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Thread: offscreen rendering to mpeg video?

  1. #1

    offscreen rendering to mpeg video?

    Hello,

    I'm using mesa's offscreen rendering facility to render
    frames (and currently writing them out to disk as tga files). However, I would like to instead write them out
    to an mpeg video file. There are some mpeg libraries
    around (like libfame for instance), but I'm not sure how
    to convert my buffered rgba data to the yuv12 format
    it requires- maybe there is a better library to use? At
    this point I can dump all the tga's to disk and then use
    a batch mpeg creation utility to generate mpegs, but
    this method is unacceptably slow (with all the disk writes
    for image files, and then only starting to create the
    mpeg after all rendering and simulation calculations
    have completed...)

    Has anyone been succesful with something like this? I'm
    open to suggestions, please help!

    scott olsson

  2. #2

    Re: offscreen rendering to mpeg video?

    Well, since noone replied to my question, and
    I've since figured it out myself, I'll run
    down how I eventually did this (it's pretty
    nifty).

    For starters, I used Mesa's offscreen rendering facility (which is similarly supported, although using different function
    calls, in new versions of opengl). When you
    offscreen render, it renders to a buffer
    of WIDTH*HEIGHT*4 unsigned bytes (4 since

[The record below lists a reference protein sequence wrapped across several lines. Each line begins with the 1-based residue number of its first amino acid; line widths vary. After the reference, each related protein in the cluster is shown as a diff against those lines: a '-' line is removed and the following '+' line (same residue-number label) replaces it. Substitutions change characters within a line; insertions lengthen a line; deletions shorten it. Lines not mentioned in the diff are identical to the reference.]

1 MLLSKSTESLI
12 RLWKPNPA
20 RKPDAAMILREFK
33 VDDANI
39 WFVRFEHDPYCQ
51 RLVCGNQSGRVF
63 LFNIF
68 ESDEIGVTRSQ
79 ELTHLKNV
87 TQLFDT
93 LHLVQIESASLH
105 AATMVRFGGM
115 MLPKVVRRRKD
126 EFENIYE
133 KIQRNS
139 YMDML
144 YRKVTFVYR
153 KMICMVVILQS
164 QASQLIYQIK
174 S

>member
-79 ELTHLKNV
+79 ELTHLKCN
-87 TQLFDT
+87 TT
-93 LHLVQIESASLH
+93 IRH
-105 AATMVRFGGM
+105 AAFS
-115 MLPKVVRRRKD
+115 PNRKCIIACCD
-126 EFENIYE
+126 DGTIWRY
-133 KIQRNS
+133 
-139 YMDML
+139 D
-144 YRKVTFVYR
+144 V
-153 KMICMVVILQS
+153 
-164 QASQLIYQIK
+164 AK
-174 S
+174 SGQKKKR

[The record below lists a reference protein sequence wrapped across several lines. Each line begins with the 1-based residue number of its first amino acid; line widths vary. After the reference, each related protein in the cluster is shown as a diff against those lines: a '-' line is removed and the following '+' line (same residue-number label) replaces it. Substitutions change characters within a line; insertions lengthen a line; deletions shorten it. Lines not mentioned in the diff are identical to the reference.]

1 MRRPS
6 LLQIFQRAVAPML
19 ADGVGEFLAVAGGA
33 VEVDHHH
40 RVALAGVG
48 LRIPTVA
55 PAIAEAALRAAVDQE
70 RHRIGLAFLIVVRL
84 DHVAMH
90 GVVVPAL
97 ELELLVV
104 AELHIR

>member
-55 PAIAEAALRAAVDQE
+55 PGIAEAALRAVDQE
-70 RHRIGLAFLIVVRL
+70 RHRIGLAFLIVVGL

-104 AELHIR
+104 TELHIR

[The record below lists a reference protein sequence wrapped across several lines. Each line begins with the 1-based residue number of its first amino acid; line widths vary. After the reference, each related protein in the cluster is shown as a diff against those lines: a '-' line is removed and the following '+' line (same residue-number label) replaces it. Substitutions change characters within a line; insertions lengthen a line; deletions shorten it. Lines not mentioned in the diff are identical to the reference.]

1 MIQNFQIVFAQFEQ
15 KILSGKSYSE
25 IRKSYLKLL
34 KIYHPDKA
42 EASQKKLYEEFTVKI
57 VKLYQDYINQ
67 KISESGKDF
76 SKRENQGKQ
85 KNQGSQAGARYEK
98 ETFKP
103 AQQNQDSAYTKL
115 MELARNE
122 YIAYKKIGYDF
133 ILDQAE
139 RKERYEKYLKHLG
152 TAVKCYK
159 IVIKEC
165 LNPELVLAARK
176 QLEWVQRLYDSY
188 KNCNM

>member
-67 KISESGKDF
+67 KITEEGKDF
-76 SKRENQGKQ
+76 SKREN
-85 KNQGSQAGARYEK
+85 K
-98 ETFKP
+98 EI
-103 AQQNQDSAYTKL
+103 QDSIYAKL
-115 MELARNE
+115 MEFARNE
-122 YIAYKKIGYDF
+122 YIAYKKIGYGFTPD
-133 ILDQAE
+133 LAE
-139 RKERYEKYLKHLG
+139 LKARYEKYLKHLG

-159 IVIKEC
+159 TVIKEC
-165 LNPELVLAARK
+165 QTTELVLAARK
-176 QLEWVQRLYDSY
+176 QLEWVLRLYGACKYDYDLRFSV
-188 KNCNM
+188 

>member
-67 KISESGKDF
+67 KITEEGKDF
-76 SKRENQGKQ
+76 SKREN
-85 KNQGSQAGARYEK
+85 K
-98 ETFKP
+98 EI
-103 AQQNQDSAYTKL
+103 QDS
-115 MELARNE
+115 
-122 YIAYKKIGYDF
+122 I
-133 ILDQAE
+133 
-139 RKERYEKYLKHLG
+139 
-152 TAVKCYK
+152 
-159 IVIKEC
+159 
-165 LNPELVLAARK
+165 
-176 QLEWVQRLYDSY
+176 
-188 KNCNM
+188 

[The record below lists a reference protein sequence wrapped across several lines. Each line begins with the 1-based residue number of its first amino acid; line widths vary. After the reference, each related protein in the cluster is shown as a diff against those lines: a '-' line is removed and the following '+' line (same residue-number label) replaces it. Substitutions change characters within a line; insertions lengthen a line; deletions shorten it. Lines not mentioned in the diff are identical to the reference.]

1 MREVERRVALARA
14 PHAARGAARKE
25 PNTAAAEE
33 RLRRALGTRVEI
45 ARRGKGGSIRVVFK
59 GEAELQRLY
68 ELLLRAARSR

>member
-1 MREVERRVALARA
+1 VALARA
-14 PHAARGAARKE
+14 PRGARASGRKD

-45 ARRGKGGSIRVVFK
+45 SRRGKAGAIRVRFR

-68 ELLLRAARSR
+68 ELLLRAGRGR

I was in rgba mode) which are linear mapped
    to the pixels going bottom (left) to top.

    I used libfame to do the actual mpeg packing,
    which has a pretty simple interface (only 3
    function calls to learn), the problem with
    it though is that you have to first convert
    your rgba data to yuv12 format. This is
    where it gets a bit more interesting.

    yv12 stores pixel data in a luminance/chrominance color space, rather
    than rgb. (luminance meaning how bright
    something is, chrominance meaning it's
    color value). Since human vision is more
    perceptive to changes in luminance than
    to changes in chrominance, you can subsample
    the chrominance values. In particular, yv12
    samples only ever other pixel (in x) and
    ever other line (in y), so one would say
    that the chrominance is downsampled by
    2x2. The luminance is not subsampled.

    Okay, so what does that garbage mean? Well,
    you have to run through your image buffer
    (from offscreen rendering context) which
    is linear mapped in bottom-up fashion, and
    convert rgb's to yuv data (which is stored
    in top-down fashion)- yuv12 however, is not
    stored with luminance (Y) and chrominance
    (Cr, Cb) values interleaved. Instead, they
    are mapped in planes. SO, the first WIDTH*HEIGHT unsigned bytes of your yuv12 buffer will be all the luminance (Y) values
    that you calculate from your rgba data, then
    the next (WIDTH/2 * HEIGHT/2) will be
    chrominance (U) values, and then another
    (WIDTH/2 * HEIGHT/2) for chrominance (V)
    values. You can find the rgb to yuv
    conversion formulas on the web easily
    enough- but _remember_, you will need
    to add a factor of 255 into the conversion,
    since your opengl rgb values are clamped
    between 0 and 1.

    Hope this helps anyone else trying to do
    this- have fun!

    scott olsson

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